US President-elect Donald Trump has sent another stock reeling into the red.
Donald Trump wipes $3.5bn off Lockheed Martin market value with single tweet
Last week, Trump took a shot at Boeing via Twitter threatening to cancel its 747 Air Force One program, with the company taking a $1.4bn hit to its market value
By Zlata Rodionova
3 hours ago
Barely a week after taking shots at Boeing, Donald Trump took aim at Lockheed Martin's F-35 fighter jet program on Monday morning, saying the cost was “out of control".
Following the tweet, shares of the aerospace company plunged by more than 4 per cent in early trade.
Based on the number of shares outstanding, the tweet has shaved just over $3.5bn from Lockheed's market value.
The President-elect's comment has also had a knock-on for other companies involved in the project worth up to $400bn over the lifetime of of the project.
Shares in Northrop Gumman were down 4per cent, while Britain's BAE Systems saw its stock slip 1.3 per cent after Mr Trump's tweet.
Mr Trump's latest comment comes just one week after he used Twitter to take aim at Boeing over costs for the replacement Air Force One. Boeing fell by 1.5 per cent after the tweet but ended the trading day positive.
Altough Lockheed's dip is temporary it is a reminder of the knee-jerk reaction from investors when the Presiden-elect expresses his views on a company, and a cause for concern that the anticipated increase in defense spending in 2017 may not be as lucrative to contractors as once hoped.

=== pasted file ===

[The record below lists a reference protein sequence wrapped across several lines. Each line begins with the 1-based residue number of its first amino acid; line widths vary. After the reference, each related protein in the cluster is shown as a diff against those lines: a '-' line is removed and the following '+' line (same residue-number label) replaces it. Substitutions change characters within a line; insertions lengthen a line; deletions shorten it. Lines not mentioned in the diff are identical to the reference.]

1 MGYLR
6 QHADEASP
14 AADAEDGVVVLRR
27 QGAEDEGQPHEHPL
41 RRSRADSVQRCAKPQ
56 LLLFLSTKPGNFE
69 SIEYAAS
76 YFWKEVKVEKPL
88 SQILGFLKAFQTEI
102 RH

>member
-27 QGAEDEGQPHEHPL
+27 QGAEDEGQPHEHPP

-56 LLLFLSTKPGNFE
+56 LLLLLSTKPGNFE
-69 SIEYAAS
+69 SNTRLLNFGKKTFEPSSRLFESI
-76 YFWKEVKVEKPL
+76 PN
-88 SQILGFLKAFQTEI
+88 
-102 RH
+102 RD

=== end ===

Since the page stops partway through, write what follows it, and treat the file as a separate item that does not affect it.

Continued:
The F-35 program and cost is out of control. Billions of dollars can and will be saved on military (and other) purchases after January 20th.— Donald J. Trump (@realDonaldTrump) December 12, 2016
"The F-35 program and cost is out of control. Billions of dollars can and will be saved on military (and other) purchases after January 20th," Trump said.
A Lockheed Martin executive has responded to Mr Trump’s attack, insisting that the company has taken steps to cut the costs of the program.
"Since the beginning, we have invested hundreds of millions of dollars to reduce the price of the airplane by about 70 per cent since its original costing, and we project it to be about 85m dollars in the 2019 or 2020 time frame”, said Jeff Babione, Lockheed Martin’s F-35 programme leader.
A week before Mr Trump won the presidential election, the US Defense Department and Lockheed Martin concluded negotiations on their ninth contract for F-35 fighter jets after 14 months.
The F-35 Lightining II is meant to become the next leading-edge platform for the US Air Force, Navy and Marines, as well for the armed forces of nearly 10 US allies, including the UK, Netherlands and Australia.
Last week, the President-elect critcised Boeing by claiming the total cost of Boeing's 747 Air Force One programme would be more than $4bn.
On Twitter, he said: "Boeing is building a brand new 747 Air Force One for future presidents, but costs are out of control, more than $4 billion. Cancel order!"
The aircraft manufacturer took a $1.4bn hit to its market value.
In response to Mr Trump's tweet, Boeing said that its current contract with the Air Force is actually for $170m.
Additional reporting by Reuters